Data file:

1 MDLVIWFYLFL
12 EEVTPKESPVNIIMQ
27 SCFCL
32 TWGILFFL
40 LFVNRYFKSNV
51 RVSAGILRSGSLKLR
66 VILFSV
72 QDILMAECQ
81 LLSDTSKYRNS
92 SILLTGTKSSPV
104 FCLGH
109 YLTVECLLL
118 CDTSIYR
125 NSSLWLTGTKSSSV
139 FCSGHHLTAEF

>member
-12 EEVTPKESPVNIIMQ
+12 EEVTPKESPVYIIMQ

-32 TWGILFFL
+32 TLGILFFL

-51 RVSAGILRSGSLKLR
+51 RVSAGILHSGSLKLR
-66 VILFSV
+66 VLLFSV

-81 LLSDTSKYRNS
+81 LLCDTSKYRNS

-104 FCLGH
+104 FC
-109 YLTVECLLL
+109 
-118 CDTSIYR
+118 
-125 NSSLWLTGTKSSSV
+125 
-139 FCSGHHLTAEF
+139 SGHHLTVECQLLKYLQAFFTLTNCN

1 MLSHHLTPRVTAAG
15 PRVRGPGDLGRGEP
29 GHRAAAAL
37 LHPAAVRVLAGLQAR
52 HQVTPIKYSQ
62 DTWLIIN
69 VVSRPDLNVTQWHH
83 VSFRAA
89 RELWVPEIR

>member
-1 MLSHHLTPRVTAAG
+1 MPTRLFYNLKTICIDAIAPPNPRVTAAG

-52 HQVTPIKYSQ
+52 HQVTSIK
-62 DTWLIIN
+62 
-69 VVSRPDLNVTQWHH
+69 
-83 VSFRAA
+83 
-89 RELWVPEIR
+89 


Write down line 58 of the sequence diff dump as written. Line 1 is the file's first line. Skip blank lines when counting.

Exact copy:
+89 